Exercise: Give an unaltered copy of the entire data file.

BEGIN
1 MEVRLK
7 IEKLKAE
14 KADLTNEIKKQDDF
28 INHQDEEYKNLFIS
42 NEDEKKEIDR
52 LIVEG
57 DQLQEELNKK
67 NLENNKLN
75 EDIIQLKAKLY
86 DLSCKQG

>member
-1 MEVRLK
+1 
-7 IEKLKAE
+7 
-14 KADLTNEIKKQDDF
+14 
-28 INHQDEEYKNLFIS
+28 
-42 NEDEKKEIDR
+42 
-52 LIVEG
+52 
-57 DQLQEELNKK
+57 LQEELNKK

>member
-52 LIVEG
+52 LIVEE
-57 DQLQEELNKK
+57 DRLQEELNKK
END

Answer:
1 MEVRLK
7 IEKLKAE
14 KADLTNEIKKQDDF
28 INHQDEEYKNLFIS
42 NEDEKKEIDR
52 LIVEG
57 DQLQEELNKK
67 NLENNKLN
75 EDIIQLKAKLY
86 DLSCKQG

>member
-1 MEVRLK
+1 
-7 IEKLKAE
+7 
-14 KADLTNEIKKQDDF
+14 
-28 INHQDEEYKNLFIS
+28 
-42 NEDEKKEIDR
+42 
-52 LIVEG
+52 
-57 DQLQEELNKK
+57 LQEELNKK

>member
-52 LIVEG
+52 LIVEE
-57 DQLQEELNKK
+57 DRLQEELNKK